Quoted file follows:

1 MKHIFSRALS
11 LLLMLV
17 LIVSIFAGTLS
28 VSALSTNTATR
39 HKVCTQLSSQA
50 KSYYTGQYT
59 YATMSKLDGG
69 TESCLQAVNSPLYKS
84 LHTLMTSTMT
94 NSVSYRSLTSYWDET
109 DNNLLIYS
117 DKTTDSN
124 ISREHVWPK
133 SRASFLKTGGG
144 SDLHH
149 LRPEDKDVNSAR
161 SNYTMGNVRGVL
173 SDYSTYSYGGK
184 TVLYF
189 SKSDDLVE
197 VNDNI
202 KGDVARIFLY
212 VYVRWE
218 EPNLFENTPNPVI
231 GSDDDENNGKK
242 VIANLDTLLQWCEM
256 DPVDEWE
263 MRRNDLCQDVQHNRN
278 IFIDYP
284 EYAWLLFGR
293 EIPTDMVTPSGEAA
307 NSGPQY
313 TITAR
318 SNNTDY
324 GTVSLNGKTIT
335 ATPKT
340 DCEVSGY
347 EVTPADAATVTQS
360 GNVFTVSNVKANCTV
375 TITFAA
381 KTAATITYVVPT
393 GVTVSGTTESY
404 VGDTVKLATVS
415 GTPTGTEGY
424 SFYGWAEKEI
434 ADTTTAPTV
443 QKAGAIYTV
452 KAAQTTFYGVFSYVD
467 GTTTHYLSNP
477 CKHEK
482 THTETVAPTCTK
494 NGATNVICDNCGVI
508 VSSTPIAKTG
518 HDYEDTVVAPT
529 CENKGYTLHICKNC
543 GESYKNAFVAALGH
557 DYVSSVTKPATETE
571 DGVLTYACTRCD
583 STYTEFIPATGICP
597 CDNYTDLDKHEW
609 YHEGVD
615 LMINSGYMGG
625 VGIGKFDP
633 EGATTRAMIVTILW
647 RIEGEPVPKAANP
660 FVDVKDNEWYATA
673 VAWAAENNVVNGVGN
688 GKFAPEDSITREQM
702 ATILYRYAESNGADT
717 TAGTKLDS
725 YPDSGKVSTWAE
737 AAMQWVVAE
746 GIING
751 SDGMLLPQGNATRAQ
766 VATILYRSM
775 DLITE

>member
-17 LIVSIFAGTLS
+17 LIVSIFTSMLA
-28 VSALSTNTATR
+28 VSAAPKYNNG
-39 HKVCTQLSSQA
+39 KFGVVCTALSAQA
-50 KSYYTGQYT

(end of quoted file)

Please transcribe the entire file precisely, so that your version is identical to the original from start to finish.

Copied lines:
1 MKHIFSRALS
11 LLLMLV
17 LIVSIFAGTLS
28 VSALSTNTATR
39 HKVCTQLSSQA
50 KSYYTGQYT
59 YATMSKLDGG
69 TESCLQAVNSPLYKS
84 LHTLMTSTMT
94 NSVSYRSLTSYWDET
109 DNNLLIYS
117 DKTTDSN
124 ISREHVWPK
133 SRASFLKTGGG
144 SDLHH
149 LRPEDKDVNSAR
161 SNYTMGNVRGVL
173 SDYSTYSYGGK
184 TVLYF
189 SKSDDLVE
197 VNDNI
202 KGDVARIFLY
212 VYVRWE
218 EPNLFENTPNPVI
231 GSDDDENNGKK
242 VIANLDTLLQWCEM
256 DPVDEWE
263 MRRNDLCQDVQHNRN
278 IFIDYP
284 EYAWLLFGR
293 EIPTDMVTPSGEAA
307 NSGPQY
313 TITAR
318 SNNTDY
324 GTVSLNGKTIT
335 ATPKT
340 DCEVSGY
347 EVTPADAATVTQS
360 GNVFTVSNVKANCTV
375 TITFAA
381 KTAATITYVVPT
393 GVTVSGTTESY
404 VGDTVKLATVS
415 GTPTGTEGY
424 SFYGWAEKEI
434 ADTTTAPTV
443 QKAGAIYTV
452 KAAQTTFYGVFSYVD
467 GTTTHYLSNP
477 CKHEK
482 THTETVAPTCTK
494 NGATNVICDNCGVI
508 VSSTPIAKTG
518 HDYEDTVVAPT
529 CENKGYTLHICKNC
543 GESYKNAFVAALGH
557 DYVSSVTKPATETE
571 DGVLTYACTRCD
583 STYTEFIPATGICP
597 CDNYTDLDKHEW
609 YHEGVD
615 LMINSGYMGG
625 VGIGKFDP
633 EGATTRAMIVTILW
647 RIEGEPVPKAANP
660 FVDVKDNEWYATA
673 VAWAAENNVVNGVGN
688 GKFAPEDSITREQM
702 ATILYRYAESNGADT
717 TAGTKLDS
725 YPDSGKVSTWAE
737 AAMQWVVAE
746 GIING
751 SDGMLLPQGNATRAQ
766 VATILYRSM
775 DLITE

>member
-17 LIVSIFAGTLS
+17 LIVSIFTSMLA
-28 VSALSTNTATR
+28 VSAAPKYNNG
-39 HKVCTQLSSQA
+39 KFGVVCTALSAQA
-50 KSYYTGQYT